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visible minority

Calgary is the third most ethnically diverse city in Canada, next to Vancouver and Toronto. Nearly thirty percent of the population is a visible minority and of that number seven percent of the population identify as black. This is much larger than Vancouver, where less than one percent of our population identify as black, even though over fifty percent of our population is a visible minority. (is it still a minority if it’s the majority?) 7676924

When I grew up in Calgary in the seventies and eighties we had a Chinatown and that was about it. When I moved to Red Deer the sea of white got whiter. We had two Vietnamese guys, one Chinese girl and a black guy in high school. The black guy was the star of the football team and hugely popular with the cheerleaders. That’s all I remember. My perception of being black meant you were born cool, could sing and dance, and packed American chocolate bars in your lunch.

Today in rehearsals one of our cast members said he was hoping to move to Vancouver but within one week of being there he was called a nigger twice by complete strangers. So he changed his mind.

Horrible.

I asked if both men were caucasian. Yes. Ah. Our visible asshole minority. I wonder what percentage they are? Too high.

After rehearsals I head home on the crowded LRT. I get claustrophobic so I found it hard to breathe. I had passed up two full trains already and just had to suck it up in order to get home. To distract myself, I look around me at all the different faces and ages and colours and sizes of humanity and find it quite moving. A guy jammed against the wrong end of the car jokes with his friend in a warm Jamaican accent something about praying Moses would turn him into a snake man so he could slither through all the people to the door in time for the Bridgeland stop.

Beside him smiles a tall pale teenager with a shaved head and an ear tunnel piercing. He is tastefully visible. He has terrific black and white striped shoes and one well placed elegant geometric tattoo on his hand. He isn’t shouting “Look at me, look at me” he is simply declaring, “I am”. I sneak a peak at his face. He looks so very young. His blonde ducky hair is growing in half an inch all soft. I want to touch it but figure that would not go over so well. He gives me a quick nervous smile as he catches me staring.Unknown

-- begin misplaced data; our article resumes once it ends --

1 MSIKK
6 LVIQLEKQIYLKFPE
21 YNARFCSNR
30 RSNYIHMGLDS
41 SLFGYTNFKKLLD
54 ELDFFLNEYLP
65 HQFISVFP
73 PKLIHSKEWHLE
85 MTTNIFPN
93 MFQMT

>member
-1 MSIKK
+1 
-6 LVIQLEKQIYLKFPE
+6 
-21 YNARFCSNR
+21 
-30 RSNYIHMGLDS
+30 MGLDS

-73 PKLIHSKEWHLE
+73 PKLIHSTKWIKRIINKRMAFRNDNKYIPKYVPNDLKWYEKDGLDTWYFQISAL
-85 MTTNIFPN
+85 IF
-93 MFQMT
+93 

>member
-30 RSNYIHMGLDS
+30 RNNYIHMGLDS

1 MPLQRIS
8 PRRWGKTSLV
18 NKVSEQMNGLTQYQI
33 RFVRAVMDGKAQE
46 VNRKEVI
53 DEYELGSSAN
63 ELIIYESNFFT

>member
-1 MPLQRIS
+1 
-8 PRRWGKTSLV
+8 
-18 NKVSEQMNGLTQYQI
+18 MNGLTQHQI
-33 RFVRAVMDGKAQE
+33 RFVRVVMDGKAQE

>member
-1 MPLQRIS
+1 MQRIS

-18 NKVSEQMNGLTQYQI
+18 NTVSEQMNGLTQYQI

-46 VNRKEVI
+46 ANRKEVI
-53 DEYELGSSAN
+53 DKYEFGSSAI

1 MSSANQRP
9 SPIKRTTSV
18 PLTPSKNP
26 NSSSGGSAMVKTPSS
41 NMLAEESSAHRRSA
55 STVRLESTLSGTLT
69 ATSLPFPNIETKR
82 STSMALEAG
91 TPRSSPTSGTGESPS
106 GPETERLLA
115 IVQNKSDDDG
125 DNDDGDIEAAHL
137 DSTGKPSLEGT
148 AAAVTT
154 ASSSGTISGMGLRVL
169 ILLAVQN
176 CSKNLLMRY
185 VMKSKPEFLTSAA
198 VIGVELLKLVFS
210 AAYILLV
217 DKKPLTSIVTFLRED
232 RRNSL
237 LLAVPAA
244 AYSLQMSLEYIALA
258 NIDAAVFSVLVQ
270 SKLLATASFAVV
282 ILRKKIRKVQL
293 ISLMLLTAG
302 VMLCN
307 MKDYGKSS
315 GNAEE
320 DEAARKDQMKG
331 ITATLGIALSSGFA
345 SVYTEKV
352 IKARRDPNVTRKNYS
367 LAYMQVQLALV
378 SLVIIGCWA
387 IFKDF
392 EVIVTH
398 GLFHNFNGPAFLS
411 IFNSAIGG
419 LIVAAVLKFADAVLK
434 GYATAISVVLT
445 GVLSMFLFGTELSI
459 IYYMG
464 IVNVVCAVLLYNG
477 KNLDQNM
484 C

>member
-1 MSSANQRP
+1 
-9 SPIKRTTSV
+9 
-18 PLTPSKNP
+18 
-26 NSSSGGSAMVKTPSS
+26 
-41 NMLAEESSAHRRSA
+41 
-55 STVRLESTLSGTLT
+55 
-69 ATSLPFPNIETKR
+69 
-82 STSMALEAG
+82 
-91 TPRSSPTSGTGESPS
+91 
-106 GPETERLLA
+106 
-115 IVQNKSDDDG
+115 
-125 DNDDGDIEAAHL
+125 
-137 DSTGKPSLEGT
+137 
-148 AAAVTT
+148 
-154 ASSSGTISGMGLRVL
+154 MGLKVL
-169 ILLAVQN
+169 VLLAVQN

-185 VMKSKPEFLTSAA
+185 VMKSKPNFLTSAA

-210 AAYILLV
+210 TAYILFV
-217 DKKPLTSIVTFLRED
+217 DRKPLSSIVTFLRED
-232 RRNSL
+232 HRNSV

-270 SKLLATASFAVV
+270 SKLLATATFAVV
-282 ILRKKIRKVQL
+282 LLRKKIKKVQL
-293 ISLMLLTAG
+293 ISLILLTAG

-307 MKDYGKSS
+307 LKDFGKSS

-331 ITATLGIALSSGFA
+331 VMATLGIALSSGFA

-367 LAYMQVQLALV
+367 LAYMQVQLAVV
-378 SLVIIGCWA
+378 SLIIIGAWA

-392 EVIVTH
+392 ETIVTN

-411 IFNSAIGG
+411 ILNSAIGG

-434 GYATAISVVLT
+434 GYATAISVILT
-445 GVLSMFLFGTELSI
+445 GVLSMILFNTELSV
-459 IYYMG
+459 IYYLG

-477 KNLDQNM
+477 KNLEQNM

The LRT comes to a stop and the Jamaican man indeed slithers through us with a charming chant of “Bridgeland, Bridgeland!” and out the door he goes. Bridgeland sounds festival glorious the way the d and g roll around in his mouth. It makes me want to slither off with him and join the party. The LRT rolls away again.

I wonder if I should tell the pale young man that he has an excellent sense of style. I look down at his hand again and notice a long scar cut down his wrist. My heart leaps into my throat. “Oh God, please let that scar be from a freak kitchen accident, and not a sign of despair…” I cannot sneak a peak at him again, in fear he will recognize my concern and feel invaded. Instead I just pray. I pray as the Rapid Light Rail rumbles this car full of oddities to Marlborough. I pray for the rebel boy and the man who wants to be a snake. I pray for my cast mate who felt hated by a city. I pray for the woman wrapped in a headscarf sweating her eyebrows off.

The doors open and we spill out onto the platform and head up the frozen escalators. A big round moustached man with a trumpet plays some happy jazz. I pray he doesn’t rinse his valves over other people’s clean dishes. While he plays, three big black boys behind me immediately respond to the music and at the appropriate times they join in: hey hey! Yo hey hey!

Then again. Hey hey! Yo hey hey!

The trumpet player does not look terribly impressed with being accompanied but everyone trudging up the stairs kinda loves it.

Hey hey! Yo hey hey!

I grin and look behind me to find the pale boy with the ducky hair…but he’s long gone.

I should have told him he had great style.

The music plays on.

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